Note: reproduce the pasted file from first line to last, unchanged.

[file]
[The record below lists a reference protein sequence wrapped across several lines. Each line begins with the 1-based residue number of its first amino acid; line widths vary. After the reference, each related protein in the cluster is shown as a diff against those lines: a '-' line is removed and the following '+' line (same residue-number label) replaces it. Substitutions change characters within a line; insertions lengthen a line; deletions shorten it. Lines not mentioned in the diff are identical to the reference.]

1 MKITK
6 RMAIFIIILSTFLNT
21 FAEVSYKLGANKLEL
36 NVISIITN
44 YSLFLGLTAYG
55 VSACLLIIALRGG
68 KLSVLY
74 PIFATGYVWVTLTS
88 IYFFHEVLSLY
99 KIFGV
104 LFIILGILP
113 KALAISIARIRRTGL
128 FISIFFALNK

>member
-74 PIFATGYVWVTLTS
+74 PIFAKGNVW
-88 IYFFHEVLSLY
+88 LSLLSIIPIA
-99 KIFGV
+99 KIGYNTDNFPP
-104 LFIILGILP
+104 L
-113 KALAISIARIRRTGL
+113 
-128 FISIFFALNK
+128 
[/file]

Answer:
[The record below lists a reference protein sequence wrapped across several lines. Each line begins with the 1-based residue number of its first amino acid; line widths vary. After the reference, each related protein in the cluster is shown as a diff against those lines: a '-' line is removed and the following '+' line (same residue-number label) replaces it. Substitutions change characters within a line; insertions lengthen a line; deletions shorten it. Lines not mentioned in the diff are identical to the reference.]

1 MKITK
6 RMAIFIIILSTFLNT
21 FAEVSYKLGANKLEL
36 NVISIITN
44 YSLFLGLTAYG
55 VSACLLIIALRGG
68 KLSVLY
74 PIFATGYVWVTLTS
88 IYFFHEVLSLY
99 KIFGV
104 LFIILGILP
113 KALAISIARIRRTGL
128 FISIFFALNK

>member
-74 PIFATGYVWVTLTS
+74 PIFAKGNVW
-88 IYFFHEVLSLY
+88 LSLLSIIPIA
-99 KIFGV
+99 KIGYNTDNFPP
-104 LFIILGILP
+104 L
-113 KALAISIARIRRTGL
+113 
-128 FISIFFALNK
+128 